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[VOY] Jammer's Review: "Repentance"

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  • Jamahl Epsicokhan
    Warning: This review contains significant spoilers for Voyager s Repentance. If you haven t seen the episode yet, beware. In brief: A reasonably thoughtful,
    Message 1 of 1 , Jul 16, 2001
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      Warning: This review contains significant spoilers for Voyager's
      "Repentance." If you haven't seen the episode yet, beware.


      In brief: A reasonably thoughtful, if imperfect, issue episode.

      Plot description: When Voyager provides emergency transportation for
      alien prisoners sentenced to die, a medical procedure unexpectedly and
      radically changes the values and temperament of one of the prisoners.

      -----
      Star Trek: Voyager -- "Repentance"

      Airdate: 1/31/2001 (USA)
      Teleplay by Robert Doherty
      Story by Mike Sussman & Robert Doherty
      Directed by Mike Vejar

      Review by Jamahl Epsicokhan
      Rating out of 4: ***

      "How do you justify beating a defenseless man?"
      "Violence is the only thing he understands."
      -- Janeway and Yediq
      -----

      I'm not a death penalty supporter. Such information might be relevant at
      the outset of this review of "Repentance," which is a Trekkian message
      show that examines a bizarre death penalty case.

      I'm all for the occasional message episode. Earlier in the season we got
      "Critical Care," a brutal commentary on HMOs. And here we get a fairly
      even-handed treatment of the death penalty issue.

      Well, of course this episode is against the death penalty. In the
      Federation, there is no death penalty. The supposed last capital offense
      under Federation law was explained back in TOS's "The Menagerie," but
      even there it was more like a dramatic contrivance than it was a
      believable consequence the Federation would be likely to impose.

      If memory serves, "Repentance" might very well be the only
      straightforward death penalty analysis in the Trek canon. It makes its
      points. It's not particularly subtle, but it's not preachy either.

      More than anything, this episode highlights what seems to me a
      fundamental truth about the death penalty, which is that the issue is
      more about feelings than it is about logic -- maybe especially when it
      comes to defending the practice. I say this because when society puts
      someone to death, society is condoning that killing. In such cases
      there's always a lot of talk about deterrence and justice, but when it
      comes down to it, it's more about satisfying the victims' (and society's
      at large) collective emotional need to take as much as can be taken from
      the worst of offenders, without resorting to outright torture.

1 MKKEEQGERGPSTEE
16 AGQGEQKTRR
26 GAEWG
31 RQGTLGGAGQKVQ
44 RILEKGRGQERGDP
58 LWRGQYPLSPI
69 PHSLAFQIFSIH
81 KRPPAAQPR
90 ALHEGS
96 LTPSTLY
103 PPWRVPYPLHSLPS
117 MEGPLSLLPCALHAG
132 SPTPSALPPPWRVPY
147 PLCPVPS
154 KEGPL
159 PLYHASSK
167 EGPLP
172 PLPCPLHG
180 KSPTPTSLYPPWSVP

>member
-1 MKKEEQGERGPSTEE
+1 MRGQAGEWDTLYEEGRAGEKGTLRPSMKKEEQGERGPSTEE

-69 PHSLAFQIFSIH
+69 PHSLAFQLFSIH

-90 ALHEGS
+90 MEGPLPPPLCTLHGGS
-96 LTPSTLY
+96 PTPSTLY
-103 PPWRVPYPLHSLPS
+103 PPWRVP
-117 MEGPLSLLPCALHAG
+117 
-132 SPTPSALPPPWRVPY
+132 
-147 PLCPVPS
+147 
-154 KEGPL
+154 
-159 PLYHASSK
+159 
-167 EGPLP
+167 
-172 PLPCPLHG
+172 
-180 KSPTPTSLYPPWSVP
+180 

In "Repentance," we have the death penalty story with a sci-fi twist. We
      have a convicted murderer named Iko (Jeff Kober). He's a violent and
      thoroughly despicable specimen; even behind locked forcefield he makes
      threats he can't possibly carry out, as if he simply enjoys the idea of
      terrorizing others.

      Iko and several other prisoners are beamed aboard Voyager when a ship
      transporting the prisoners to the Nygean homeworld to be executed is
      destroyed in an accident. The ship's warden, Yediq (Tim deZarn), warns
      Janeway that these dangerous convicts must be kept strictly in line.
      Janeway, in the interests of cooperation and complying with the Prime
      Directive, agrees to provide transport to a rendezvous point with another
      Nygean ship. Prison cells are set up in a cargo bay.

      Yediq represents the hard and weary end of law enforcement; he's seen
      enough convicted murderers to last a lifetime and doesn't believe in kid
      gloves. When Iko makes a threat aimed at Yediq's children, Yediq and his
      men beat Iko within an inch of his life. (Janeway subsequently bans them
      from the cargo bay.)

      Doc represents the outspoken anti-death penalty partisan. He finds the
      whole situation distasteful and essentially says, "Not on my watch," when
      Seven asks why resources should be spent to save a dying man who is
      scheduled to die in a few days anyway. Doc needs some of Seven's
      nanoprobes to repair damage to Iko's brain.

      The story's turning point comes when Doc's treatments for Iko have an
      unexpected side effect: The nanoprobes repair a non-functioning area in
      Iko's brain which, according to further research, has been non-functional
      since his birth. It turns out that Iko was essentially born without a
      conscience. Now he has one. When he comes to, Iko is a very different
      person. He no longer makes threats; he's peaceful and, most
      interestingly, wracked with guilt over the murder he committed. He's
      never felt guilt before, or even close; he finds it overwhelming.

      The implications here are interesting, because they raise questions of
      individual responsibility. Iko was a cold-blooded killer who thrived on
      terrorizing anyone and everyone (he threatens Janeway for apparently the
      sheer fun of it). Now he has become almost meekly pacifist. The
      transformation is nothing short of miraculous, and begs the question: Is
      this the same man, and does he still deserve to die?

      Of course, the inevitable problem with stories like "Repentance" is that
      they are almost too metaphorical and hypothetical to be genuinely useful
      as commentary. Iko's very literal development of a conscience is an act
      of fantasy, not reality. It can be used as a metaphor for the violently
      mentally ill, perhaps, but it's far too extreme a case to be relative.